Whether you are a newly qualified physiotherapist or someone with years of experience you should always look for opportunities to develop in your career. This is what I do, like everyone I started at the bottom of the ladder and since been working towards developing in my career.
I am often asked by newly qualified physiotherapists, colleagues and friends about what should be their next step in their career. So I thought I will put down my top 5 career choices.
- Musculoskeletal & Sports Physiotherapist
- Respiratory Physiotherapist
- Rehabilitation Specialist
- Clinical Lead
- First Contact Practitioner(FCP)
- Musculoskeletal & Sports Physiotherapist: If you are passionate about sports and have always wanted to know what every muscle, bone, ligament and tendon combination can do, then this could be for you.
You can work in out-patient units, independent clinics or in the community.
Pros: You’ll be able to see results within specific periods. And there could be some employers who might not want you to work on weekends. But remember the best exposure in sports happens over weekends.
Cons: Working in this field for a long term can become physically exhausting after a few years so it is very important to take it easy on yourself.
- Respiratory Physiotherapist: If you are someone who wants to make a difference when it could be a life or death situation-this is for you. Your contribution can be immense for those who are struggling with their breathing and mobilisation.
You can work in wards, intensive care units and step down respiratory centres.
Pros: Compared to MSK, respiratory can be less physically demanding as you tend to find help from other staff in ICU and wards. As you work in ever demanding critical care units, it can make you stronger as an individual.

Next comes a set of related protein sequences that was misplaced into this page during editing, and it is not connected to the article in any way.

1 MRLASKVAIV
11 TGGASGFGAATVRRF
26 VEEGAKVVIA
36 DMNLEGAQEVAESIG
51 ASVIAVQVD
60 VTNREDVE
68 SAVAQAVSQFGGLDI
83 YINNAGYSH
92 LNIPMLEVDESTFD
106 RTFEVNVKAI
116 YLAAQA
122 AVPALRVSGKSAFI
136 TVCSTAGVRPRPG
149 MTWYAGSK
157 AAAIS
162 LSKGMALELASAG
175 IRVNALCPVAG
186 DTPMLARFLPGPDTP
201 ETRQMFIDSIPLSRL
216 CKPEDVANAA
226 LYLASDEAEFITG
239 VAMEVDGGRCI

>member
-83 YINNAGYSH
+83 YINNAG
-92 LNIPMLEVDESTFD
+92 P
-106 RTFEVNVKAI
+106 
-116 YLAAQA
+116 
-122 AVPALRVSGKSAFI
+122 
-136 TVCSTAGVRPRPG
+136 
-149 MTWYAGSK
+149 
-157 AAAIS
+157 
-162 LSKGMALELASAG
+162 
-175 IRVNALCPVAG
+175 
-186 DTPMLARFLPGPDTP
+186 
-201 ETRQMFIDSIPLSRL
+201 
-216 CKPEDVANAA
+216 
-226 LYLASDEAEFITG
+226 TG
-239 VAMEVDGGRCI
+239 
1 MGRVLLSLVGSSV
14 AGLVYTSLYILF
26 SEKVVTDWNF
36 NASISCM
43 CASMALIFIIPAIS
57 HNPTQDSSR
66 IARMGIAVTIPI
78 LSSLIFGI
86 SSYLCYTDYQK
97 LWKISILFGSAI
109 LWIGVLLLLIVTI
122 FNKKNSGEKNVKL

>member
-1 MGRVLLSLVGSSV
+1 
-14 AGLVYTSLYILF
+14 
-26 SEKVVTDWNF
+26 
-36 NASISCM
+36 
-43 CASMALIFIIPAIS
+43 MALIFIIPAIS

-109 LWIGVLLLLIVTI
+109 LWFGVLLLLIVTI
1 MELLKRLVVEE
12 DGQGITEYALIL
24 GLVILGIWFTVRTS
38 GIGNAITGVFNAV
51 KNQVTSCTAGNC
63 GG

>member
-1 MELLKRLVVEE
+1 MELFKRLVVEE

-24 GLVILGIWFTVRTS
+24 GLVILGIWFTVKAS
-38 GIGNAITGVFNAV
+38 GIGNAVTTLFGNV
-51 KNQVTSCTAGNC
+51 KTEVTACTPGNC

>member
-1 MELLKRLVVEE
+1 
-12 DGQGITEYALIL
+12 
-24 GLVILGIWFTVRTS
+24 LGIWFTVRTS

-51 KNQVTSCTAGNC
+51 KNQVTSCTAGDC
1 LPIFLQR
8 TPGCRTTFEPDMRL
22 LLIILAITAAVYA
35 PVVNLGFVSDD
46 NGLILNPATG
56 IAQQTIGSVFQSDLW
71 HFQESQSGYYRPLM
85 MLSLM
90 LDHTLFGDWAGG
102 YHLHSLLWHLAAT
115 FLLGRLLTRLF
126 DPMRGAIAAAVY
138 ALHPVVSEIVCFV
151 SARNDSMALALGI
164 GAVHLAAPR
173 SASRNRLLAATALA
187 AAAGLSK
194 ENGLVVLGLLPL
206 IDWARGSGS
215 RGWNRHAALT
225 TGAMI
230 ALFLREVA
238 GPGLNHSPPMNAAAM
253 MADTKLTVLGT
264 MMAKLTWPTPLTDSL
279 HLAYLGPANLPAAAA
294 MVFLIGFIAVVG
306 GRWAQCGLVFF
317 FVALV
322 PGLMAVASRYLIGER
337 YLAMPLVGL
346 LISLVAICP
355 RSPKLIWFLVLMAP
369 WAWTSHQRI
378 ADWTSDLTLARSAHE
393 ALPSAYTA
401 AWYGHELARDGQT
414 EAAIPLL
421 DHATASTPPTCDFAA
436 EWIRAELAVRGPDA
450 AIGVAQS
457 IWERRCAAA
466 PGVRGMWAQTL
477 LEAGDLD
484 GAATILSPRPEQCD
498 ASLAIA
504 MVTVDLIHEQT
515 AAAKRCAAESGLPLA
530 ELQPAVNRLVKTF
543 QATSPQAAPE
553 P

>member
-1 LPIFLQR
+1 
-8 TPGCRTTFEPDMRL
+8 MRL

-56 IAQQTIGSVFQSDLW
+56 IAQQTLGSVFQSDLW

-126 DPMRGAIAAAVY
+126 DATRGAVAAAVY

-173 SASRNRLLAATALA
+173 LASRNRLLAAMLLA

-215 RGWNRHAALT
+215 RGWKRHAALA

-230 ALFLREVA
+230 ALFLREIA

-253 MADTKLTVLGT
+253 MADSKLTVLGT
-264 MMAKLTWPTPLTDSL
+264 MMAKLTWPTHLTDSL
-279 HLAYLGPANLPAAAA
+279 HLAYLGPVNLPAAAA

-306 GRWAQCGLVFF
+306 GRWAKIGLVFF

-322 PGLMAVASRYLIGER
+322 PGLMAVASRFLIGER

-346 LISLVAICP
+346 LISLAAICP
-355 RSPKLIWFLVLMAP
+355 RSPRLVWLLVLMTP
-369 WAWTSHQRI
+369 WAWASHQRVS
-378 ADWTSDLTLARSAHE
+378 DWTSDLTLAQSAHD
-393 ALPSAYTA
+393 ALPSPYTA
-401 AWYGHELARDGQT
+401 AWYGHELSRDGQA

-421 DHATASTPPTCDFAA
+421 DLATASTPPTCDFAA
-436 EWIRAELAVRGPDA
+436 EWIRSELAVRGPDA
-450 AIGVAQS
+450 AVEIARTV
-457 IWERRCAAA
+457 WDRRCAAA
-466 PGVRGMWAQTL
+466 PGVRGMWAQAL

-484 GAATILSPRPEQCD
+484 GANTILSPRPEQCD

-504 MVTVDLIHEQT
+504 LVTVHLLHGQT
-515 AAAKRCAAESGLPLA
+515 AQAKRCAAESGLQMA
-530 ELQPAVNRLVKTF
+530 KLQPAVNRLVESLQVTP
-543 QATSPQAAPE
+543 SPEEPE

Cons: You definitely have to forget weekends and be prepared for on-call and night duties.
- Rehabilitation Specialist: Do you like giving your best and getting involved with the journey of your patient’s recovery? Then this can be you.
You can work in both Sports, Orthopaedic and Neuro outpatient departments or rehab centres.
Pros: As a rehab specialist, you will be developing your skills by attending various multidisciplinary CPD (continuing professional development). You will be able to independently plan your patient’s recovery program.
Cons: Rehab specialists can become mentally exhaustive; you may struggle to stay motivated esp. with patients expecting passive treatment.
- Clinical Lead: This is for the ones who have worked in most of the physiotherapy specialties with extended qualifications and are looking to take the profession to a high standard. If you are a people’s person and passionate about your profession, you can progress in your career by improving the service of physiotherapy in hospitals and the healthcare industry.
Pros: Working at this level helps you master your emotional intelligence and networking.
Cons: This role may demand working longer hours with more responsibilities which in return may induce stress.
- First Contact Practitioner(FCP): This is the most recent career option available in the UK. You are required to have experience across most physiotherapy specialties and good interpersonal skills. You can also train yourself to become a FCP.
These practitioners work out from GP practices and can address any MSK related issues in place of a GP.
Pros: As a first contact practitioner you will be exposed to a variety of MSK and non medical cases. This will help you to develop as a better clinician.
Cons: It can be highly demanding and sometimes stressful.
These are just a few from the vast list you could choose. As a profession physiotherapy is blessed with multiple opportunities in each speciality so don’t feel shy to come out of your comfort zone. Leave us a comment if you would like to hear about more opportunities.